With elections coming up next year, some politicians are perceived to be indirectly campaigning this early, so the following case is timely. It was brought in 2004 before the Supreme Court whose en banc decision was penned by Associate Justice Adolfo S. Azcuna. Azcuna retired from the high tribunal on February 15, 2009. The cum laude graduate of the Ateneo de Manila Law School in 1962 was admitted to the Philippine Bar in 1963 after placing fourth in the bar exams.
Before he filed his senatorial bid on Dec. 30, 2003 under the partylist Alyansa ng Pag-asa, former Solicitor General Francisco I. Chavez entered into formal agreement as endorser for three companies. As a result, three billboards were set up along the Balintawak Interchange of the North Expressway, with one showing him promoting Konka plastic products and two others showing him endorsing 96 North clothes. A fourth billboard was put up along Roxas Boulevard and showed him endorsing the game and amusement parlors of G-Box.
On Jan. 6, 2004, the Commission on Elections (Comelec) headed by Chairman Benjamin N. Abalos issued Resolution No. 6520 containing Section 32 which Chavez would contest later. Section 32 banned propaganda material and any advertisements that showed the image or bore the name of a candidate for public office, and ordered the candidate and media companies using the ads to remove them within three days after the effectivity of the implementing rules. Otherwise, the candidate and the media companies shall be presumed to have conducted premature campaigning in violation of Section 80 of the Omnibus Election Code.
On Jan. 21, 2004, the Comelec’s Law Department ordered Chavez to comply with Section 32 by removing his four billboards. In response, Chavez requested the Comelec to exempt him from Section 32, contending that the billboards were mere product endorsements and could not be construed as propaganda materials for premature campaigning.
When the Comelec still ordered Chavez to remove the billboards pending the approval of his request for exemption, the former SolGen filed a petition urging the Supreme Court to declare Section 32 unconstitutional on the grounds that it is 1) a gross violation of the non-impairment clause; 2) an invalid exercise of police power; 3) in the nature of an ex post facto law; 4) contrary to the Fair Elections Act, and 5) invalid due to overbreadth.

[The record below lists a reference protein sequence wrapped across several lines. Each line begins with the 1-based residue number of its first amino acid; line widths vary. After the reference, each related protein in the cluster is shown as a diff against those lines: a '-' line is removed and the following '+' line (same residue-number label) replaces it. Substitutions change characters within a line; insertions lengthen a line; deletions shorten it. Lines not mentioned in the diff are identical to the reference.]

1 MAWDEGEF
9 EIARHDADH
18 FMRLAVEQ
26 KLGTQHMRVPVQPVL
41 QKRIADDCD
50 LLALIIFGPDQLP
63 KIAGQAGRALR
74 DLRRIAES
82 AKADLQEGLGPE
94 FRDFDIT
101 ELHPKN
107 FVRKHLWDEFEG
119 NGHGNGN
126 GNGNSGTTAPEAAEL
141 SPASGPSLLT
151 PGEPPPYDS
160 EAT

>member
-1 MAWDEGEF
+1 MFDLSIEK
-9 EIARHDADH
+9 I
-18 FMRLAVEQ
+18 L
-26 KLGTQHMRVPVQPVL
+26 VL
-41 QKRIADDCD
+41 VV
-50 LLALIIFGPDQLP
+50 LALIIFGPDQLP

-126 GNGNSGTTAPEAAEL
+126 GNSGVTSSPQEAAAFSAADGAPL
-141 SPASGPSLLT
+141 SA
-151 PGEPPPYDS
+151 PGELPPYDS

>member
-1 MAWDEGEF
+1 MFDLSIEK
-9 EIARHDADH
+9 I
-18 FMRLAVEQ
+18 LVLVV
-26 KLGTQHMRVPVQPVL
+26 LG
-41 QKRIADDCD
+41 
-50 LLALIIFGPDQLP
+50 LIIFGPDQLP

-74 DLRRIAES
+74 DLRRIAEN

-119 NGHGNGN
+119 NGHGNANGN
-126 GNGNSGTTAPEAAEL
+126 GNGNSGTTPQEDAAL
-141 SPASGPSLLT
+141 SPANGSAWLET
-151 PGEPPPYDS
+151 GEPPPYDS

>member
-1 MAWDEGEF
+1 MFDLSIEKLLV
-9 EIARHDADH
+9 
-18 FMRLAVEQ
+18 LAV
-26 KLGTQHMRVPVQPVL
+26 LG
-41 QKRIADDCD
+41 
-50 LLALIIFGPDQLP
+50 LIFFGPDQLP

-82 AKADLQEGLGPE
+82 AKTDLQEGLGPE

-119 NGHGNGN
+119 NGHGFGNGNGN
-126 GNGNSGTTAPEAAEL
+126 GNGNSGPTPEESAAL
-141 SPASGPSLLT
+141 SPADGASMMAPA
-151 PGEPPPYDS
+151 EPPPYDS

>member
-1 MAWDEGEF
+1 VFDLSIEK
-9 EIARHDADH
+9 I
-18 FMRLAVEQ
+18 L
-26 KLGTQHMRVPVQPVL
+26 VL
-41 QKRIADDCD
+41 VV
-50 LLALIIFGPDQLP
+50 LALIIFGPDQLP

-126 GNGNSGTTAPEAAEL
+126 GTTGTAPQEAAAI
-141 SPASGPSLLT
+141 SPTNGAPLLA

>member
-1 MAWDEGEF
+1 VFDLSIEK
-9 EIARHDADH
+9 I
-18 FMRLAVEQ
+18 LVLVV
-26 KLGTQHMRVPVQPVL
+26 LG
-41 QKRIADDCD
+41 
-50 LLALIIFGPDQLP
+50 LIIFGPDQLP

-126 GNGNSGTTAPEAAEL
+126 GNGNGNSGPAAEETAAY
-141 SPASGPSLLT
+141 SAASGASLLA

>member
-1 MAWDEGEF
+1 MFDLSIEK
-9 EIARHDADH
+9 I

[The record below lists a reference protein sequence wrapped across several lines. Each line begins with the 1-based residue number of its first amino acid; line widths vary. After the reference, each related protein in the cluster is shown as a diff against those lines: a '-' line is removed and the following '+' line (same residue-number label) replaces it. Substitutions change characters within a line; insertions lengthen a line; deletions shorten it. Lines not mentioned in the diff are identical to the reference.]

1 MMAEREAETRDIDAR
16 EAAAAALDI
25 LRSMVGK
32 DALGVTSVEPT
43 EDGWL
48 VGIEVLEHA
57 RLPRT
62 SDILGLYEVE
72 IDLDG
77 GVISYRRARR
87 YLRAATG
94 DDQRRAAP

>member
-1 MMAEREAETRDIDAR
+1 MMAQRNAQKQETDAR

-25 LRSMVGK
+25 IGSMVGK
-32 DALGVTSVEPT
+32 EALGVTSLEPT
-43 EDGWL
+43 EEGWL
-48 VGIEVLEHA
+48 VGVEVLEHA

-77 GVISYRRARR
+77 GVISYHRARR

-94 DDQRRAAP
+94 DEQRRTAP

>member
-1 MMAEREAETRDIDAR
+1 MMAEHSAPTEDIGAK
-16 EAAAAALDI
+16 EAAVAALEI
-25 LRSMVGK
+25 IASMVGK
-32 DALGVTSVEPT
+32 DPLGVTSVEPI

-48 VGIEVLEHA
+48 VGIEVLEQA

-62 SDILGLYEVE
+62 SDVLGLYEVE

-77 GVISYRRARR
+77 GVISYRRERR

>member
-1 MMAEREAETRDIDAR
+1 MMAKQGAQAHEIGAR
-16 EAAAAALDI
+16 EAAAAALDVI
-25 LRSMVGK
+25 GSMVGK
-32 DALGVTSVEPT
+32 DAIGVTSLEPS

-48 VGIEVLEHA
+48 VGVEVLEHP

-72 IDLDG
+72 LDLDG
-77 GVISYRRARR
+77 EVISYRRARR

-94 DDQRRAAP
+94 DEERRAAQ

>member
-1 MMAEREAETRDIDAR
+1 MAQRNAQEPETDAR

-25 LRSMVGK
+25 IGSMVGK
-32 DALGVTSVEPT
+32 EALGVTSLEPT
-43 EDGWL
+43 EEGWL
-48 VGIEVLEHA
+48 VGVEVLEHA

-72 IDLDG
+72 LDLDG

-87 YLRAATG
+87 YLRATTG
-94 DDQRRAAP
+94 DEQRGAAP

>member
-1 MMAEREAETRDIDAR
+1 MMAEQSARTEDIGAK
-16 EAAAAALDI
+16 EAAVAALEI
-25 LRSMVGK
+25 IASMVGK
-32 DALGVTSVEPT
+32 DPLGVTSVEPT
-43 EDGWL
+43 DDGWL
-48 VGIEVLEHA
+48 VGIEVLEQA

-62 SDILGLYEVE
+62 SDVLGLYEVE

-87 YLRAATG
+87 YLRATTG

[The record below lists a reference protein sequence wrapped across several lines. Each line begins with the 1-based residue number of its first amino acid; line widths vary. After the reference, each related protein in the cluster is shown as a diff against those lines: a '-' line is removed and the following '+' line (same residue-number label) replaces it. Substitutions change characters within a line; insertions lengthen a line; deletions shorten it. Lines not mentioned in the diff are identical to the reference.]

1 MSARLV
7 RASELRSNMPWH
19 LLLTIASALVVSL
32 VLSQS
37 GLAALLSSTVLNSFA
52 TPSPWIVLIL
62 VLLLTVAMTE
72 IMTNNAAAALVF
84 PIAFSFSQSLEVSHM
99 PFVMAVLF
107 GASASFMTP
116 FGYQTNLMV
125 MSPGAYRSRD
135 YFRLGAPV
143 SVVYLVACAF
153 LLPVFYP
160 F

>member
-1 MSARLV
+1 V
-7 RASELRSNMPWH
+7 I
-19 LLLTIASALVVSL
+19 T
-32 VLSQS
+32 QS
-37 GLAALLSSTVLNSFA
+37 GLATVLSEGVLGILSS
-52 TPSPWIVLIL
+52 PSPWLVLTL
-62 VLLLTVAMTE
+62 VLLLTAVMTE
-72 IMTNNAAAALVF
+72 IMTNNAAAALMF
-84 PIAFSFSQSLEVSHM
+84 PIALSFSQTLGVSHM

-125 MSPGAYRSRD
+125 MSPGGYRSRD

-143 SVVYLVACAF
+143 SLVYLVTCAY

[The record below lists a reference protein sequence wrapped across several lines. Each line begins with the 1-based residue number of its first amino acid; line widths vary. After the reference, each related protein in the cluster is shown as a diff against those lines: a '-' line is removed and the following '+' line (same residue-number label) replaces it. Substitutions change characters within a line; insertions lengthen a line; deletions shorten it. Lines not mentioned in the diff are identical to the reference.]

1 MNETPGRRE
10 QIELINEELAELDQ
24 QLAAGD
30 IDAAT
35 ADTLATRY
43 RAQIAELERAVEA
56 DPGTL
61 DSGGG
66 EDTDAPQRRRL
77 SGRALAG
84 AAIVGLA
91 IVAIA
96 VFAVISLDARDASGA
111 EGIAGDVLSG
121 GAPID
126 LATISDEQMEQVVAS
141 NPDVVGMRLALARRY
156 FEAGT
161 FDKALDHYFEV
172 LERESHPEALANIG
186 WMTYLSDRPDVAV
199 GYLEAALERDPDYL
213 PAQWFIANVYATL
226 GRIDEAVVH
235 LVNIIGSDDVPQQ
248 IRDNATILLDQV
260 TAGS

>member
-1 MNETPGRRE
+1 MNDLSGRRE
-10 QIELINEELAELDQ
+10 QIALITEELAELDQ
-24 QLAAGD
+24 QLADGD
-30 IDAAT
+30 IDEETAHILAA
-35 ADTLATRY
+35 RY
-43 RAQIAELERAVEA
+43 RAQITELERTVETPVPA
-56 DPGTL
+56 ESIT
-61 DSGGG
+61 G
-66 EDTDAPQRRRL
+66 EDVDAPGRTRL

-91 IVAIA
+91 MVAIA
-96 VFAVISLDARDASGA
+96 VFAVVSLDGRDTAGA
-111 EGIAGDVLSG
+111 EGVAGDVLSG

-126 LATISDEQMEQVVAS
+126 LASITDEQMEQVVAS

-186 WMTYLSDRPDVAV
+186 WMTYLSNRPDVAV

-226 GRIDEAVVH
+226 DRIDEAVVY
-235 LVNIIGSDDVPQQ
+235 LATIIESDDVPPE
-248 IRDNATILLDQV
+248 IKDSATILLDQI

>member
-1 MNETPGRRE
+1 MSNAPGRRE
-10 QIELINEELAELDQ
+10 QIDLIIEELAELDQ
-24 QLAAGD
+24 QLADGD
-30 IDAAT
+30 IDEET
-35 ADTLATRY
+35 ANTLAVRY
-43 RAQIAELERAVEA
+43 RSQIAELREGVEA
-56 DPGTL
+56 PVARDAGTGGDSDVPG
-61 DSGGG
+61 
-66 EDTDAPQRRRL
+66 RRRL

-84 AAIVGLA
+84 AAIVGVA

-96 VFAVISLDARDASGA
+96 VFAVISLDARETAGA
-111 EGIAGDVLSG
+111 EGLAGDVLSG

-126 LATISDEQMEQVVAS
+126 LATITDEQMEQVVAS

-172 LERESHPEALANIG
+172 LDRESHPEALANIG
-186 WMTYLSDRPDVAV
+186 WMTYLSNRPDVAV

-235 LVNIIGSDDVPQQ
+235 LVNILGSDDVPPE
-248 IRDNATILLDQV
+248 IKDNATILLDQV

Named as respondents were Comelec Chairman Abalos, Esmeralda Amora-Ladra in her capacity as Acting Director IV, National Capital Judicial Region of Comelec and the Solicitor General.
In the High Court’s decision, Justice Azcuna wrote that the primary objectives of the assailed provision are to prohibit premature campaigning and to level the playing field for lesser known and poorer candidates by preventing popular or rich candidates from enjoying undue advantage in exposure and publicity due to their resources and fame.
Far from being purely product endorsements, Justice Azcuna noted, the billboards featuring Chavez’s name and image assumed partisan political character because they indirectly promoted his candidacy. Under the Omnibus Election Code, “election campaign” or “partisan political activity” is defined as an act designed to promote the election or defeat of a particular candidate…” One of the activities included under this definition (are acts) “(d)irectly or indirectly soliciting votes, pledges or support for or against a candidate.”
Although Chavez signed the contracts to endorse certain products when he was still a private individual with the right to lend his name and image to these products, the moment he filed his certificate of candidacy for senator, the billboards assumed a political color, the High Court maintained.
Chavez also argued that Section 32 is an invalid exercise of police power on the part of the Comelec because the billboards, while they show his name and image, do not at all announce his candidacy for any public office nor solicit support for his candidacy from voters. The billboards, he claimed, are mere product endorsements and not election propaganda so prohibiting their exhibition to the public is not within the scope of the Comelec’s powers.